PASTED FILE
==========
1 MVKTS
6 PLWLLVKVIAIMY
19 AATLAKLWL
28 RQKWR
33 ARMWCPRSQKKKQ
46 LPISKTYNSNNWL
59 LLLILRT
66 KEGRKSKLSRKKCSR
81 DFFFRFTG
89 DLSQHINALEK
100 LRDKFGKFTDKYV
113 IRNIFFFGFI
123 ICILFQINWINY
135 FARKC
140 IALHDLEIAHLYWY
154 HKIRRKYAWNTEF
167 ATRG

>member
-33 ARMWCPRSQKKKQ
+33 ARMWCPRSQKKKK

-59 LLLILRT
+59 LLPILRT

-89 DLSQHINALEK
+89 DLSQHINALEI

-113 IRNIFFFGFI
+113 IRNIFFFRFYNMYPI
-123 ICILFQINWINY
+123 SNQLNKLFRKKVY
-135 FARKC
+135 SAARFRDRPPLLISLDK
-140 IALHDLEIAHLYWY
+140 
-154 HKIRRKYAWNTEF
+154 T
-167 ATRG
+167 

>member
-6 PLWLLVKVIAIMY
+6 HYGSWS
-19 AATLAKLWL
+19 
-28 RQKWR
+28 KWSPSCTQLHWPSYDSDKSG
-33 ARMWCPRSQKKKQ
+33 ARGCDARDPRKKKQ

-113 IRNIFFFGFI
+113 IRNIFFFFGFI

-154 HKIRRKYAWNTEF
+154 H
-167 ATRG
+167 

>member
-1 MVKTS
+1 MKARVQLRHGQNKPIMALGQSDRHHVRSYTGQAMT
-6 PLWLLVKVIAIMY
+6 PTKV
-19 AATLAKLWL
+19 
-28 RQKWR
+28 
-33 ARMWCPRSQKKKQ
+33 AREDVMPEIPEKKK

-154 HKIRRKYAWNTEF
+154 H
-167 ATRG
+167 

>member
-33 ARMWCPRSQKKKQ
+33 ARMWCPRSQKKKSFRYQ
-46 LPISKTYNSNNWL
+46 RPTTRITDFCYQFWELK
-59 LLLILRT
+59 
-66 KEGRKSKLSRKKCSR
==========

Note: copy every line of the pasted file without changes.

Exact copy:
1 MVKTS
6 PLWLLVKVIAIMY
19 AATLAKLWL
28 RQKWR
33 ARMWCPRSQKKKQ
46 LPISKTYNSNNWL
59 LLLILRT
66 KEGRKSKLSRKKCSR
81 DFFFRFTG
89 DLSQHINALEK
100 LRDKFGKFTDKYV
113 IRNIFFFGFI
123 ICILFQINWINY
135 FARKC
140 IALHDLEIAHLYWY
154 HKIRRKYAWNTEF
167 ATRG

>member
-33 ARMWCPRSQKKKQ
+33 ARMWCPRSQKKKK

-59 LLLILRT
+59 LLPILRT

-89 DLSQHINALEK
+89 DLSQHINALEI

-113 IRNIFFFGFI
+113 IRNIFFFRFYNMYPI
-123 ICILFQINWINY
+123 SNQLNKLFRKKVY
-135 FARKC
+135 SAARFRDRPPLLISLDK
-140 IALHDLEIAHLYWY
+140 
-154 HKIRRKYAWNTEF
+154 T
-167 ATRG
+167 

>member
-6 PLWLLVKVIAIMY
+6 HYGSWS
-19 AATLAKLWL
+19 
-28 RQKWR
+28 KWSPSCTQLHWPSYDSDKSG
-33 ARMWCPRSQKKKQ
+33 ARGCDARDPRKKKQ

-113 IRNIFFFGFI
+113 IRNIFFFFGFI

-154 HKIRRKYAWNTEF
+154 H
-167 ATRG
+167 

>member
-1 MVKTS
+1 MKARVQLRHGQNKPIMALGQSDRHHVRSYTGQAMT
-6 PLWLLVKVIAIMY
+6 PTKV
-19 AATLAKLWL
+19 
-28 RQKWR
+28 
-33 ARMWCPRSQKKKQ
+33 AREDVMPEIPEKKK

-154 HKIRRKYAWNTEF
+154 H
-167 ATRG
+167 

>member
-33 ARMWCPRSQKKKQ
+33 ARMWCPRSQKKKSFRYQ
-46 LPISKTYNSNNWL
+46 RPTTRITDFCYQFWELK
-59 LLLILRT
+59 
-66 KEGRKSKLSRKKCSR